Date
22 September 2017
Chief Executive Leung Chun-ying said most of the protesters remaining on the streets are radicals whose number is dwindling. Photo: HKEJ
Chief Executive Leung Chun-ying said most of the protesters remaining on the streets are radicals whose number is dwindling. Photo: HKEJ

Govt won’t allow protests to go on endlessly: CY Leung

Chief Executive Leung Chun-ying said the government would have to take action sooner or later to end the pro-democracy protests, noting that it could not just sit and watch the campaign go on endlessly.

In an interview with the Hong Kong Economic Times on Thursday, the Hong Kong leader declined to give a timeframe for ending the Occupy movement, but stressed that a court order is not necessary to proceed with the street clearance operations.

One of the most important considerations is to use as little force as possible to avoid injuries to the protesters and police officers, Leung said.

Allowing the protests to continue indefinitely is unfair to residents and shop owners who have already suffered greatly as a result of the street occupation, he said.

Leung said most of the protesters remaining on the streets are radicals and their number is dwindling.

When asked what the government plans to do when the Occupy movement ends, Leung said the priorities include conducting the second round of public consultation on political reform, explaining to the public the Basic Law and the concepts behind Beijing’s decision on the framework for the 2017 chief executive election, and responding to the demands made by the young protesters.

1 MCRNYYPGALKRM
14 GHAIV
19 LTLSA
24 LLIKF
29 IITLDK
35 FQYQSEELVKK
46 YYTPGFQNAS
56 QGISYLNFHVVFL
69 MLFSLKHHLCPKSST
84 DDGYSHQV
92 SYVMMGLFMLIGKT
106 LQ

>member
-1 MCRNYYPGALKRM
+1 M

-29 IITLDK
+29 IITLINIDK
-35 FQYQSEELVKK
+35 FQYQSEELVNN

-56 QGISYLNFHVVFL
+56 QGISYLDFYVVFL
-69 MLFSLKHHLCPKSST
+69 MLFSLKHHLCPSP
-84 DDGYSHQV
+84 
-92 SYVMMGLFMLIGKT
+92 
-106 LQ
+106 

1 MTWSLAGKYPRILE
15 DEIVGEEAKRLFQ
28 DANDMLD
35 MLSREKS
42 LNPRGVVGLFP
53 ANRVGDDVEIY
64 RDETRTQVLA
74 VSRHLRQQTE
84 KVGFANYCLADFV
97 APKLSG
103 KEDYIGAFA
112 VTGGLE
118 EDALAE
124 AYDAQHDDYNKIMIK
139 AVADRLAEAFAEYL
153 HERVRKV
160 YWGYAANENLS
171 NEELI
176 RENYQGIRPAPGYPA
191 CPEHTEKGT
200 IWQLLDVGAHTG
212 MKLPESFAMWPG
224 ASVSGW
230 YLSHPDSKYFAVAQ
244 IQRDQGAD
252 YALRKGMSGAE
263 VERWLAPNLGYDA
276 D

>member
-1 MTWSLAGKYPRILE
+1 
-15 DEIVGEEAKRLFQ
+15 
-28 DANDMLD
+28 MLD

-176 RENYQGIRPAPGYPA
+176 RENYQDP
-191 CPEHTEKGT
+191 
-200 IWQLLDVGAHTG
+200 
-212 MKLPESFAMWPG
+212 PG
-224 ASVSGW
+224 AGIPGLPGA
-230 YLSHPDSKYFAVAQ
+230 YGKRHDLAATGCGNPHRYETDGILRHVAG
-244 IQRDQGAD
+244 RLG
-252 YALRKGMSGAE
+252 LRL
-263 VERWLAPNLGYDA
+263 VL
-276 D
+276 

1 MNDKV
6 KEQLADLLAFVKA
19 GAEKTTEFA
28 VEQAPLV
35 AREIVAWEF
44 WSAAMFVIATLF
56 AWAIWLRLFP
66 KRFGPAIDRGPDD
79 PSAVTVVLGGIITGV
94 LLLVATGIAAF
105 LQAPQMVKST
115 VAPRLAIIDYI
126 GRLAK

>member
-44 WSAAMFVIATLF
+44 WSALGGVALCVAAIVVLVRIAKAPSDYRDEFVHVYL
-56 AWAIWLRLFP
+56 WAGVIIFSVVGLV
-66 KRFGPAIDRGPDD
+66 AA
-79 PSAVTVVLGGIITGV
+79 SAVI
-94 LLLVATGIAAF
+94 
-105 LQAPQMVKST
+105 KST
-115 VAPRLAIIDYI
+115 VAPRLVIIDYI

Student groups have asked the government to restart talks on political reform and for Beijing to retract its decision on the electoral framework for 2017.

He said many young people don’t seem to understand both the law and the reasons behind Beijing’s decision.

On the manner of nominating and electing officials, Leung said Hong Kong cannot be put on par with other cities such as London, New York and Tokyo because the city’s chief executive is authorized by the central government in Beijing.

He declined to say if the government will launch major policies once the current political standoff is over, but noted that the speed of passing bills in the legislature has been slower than before.

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TL/AC/CG

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